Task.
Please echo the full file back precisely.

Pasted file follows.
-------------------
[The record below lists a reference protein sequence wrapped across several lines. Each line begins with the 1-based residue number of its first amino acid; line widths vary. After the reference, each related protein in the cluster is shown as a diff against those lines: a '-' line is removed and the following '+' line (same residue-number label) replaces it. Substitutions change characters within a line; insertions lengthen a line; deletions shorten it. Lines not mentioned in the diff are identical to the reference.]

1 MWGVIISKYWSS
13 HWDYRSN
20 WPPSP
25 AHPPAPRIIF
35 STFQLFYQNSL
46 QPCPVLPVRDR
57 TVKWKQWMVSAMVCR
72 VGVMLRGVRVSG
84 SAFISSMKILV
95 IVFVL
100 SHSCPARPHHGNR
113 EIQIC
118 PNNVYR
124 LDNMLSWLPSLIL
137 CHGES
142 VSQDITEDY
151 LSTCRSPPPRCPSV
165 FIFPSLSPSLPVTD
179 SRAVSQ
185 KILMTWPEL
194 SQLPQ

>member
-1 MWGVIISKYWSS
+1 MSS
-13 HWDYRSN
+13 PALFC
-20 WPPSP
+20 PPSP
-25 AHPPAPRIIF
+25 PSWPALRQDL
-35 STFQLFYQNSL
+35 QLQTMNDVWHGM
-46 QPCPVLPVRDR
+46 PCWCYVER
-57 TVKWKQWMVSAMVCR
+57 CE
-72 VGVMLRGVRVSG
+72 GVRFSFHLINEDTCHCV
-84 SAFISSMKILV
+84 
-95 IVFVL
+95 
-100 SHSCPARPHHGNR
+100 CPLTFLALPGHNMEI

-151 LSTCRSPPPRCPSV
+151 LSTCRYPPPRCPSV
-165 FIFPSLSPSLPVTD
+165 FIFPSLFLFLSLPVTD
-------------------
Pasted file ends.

[The record below lists a reference protein sequence wrapped across several lines. Each line begins with the 1-based residue number of its first amino acid; line widths vary. After the reference, each related protein in the cluster is shown as a diff against those lines: a '-' line is removed and the following '+' line (same residue-number label) replaces it. Substitutions change characters within a line; insertions lengthen a line; deletions shorten it. Lines not mentioned in the diff are identical to the reference.]

1 MWGVIISKYWSS
13 HWDYRSN
20 WPPSP
25 AHPPAPRIIF
35 STFQLFYQNSL
46 QPCPVLPVRDR
57 TVKWKQWMVSAMVCR
72 VGVMLRGVRVSG
84 SAFISSMKILV
95 IVFVL
100 SHSCPARPHHGNR
113 EIQIC
118 PNNVYR
124 LDNMLSWLPSLIL
137 CHGES
142 VSQDITEDY
151 LSTCRSPPPRCPSV
165 FIFPSLSPSLPVTD
179 SRAVSQ
185 KILMTWPEL
194 SQLPQ

>member
-1 MWGVIISKYWSS
+1 MSS
-13 HWDYRSN
+13 PALFC
-20 WPPSP
+20 PPSP
-25 AHPPAPRIIF
+25 PSWPALRQDL
-35 STFQLFYQNSL
+35 QLQTMNDVWHGM
-46 QPCPVLPVRDR
+46 PCWCYVER
-57 TVKWKQWMVSAMVCR
+57 CE
-72 VGVMLRGVRVSG
+72 GVRFSFHLINEDTCHCV
-84 SAFISSMKILV
+84 
-95 IVFVL
+95 
-100 SHSCPARPHHGNR
+100 CPLTFLALPGHNMEI

-151 LSTCRSPPPRCPSV
+151 LSTCRYPPPRCPSV
-165 FIFPSLSPSLPVTD
+165 FIFPSLFLFLSLPVTD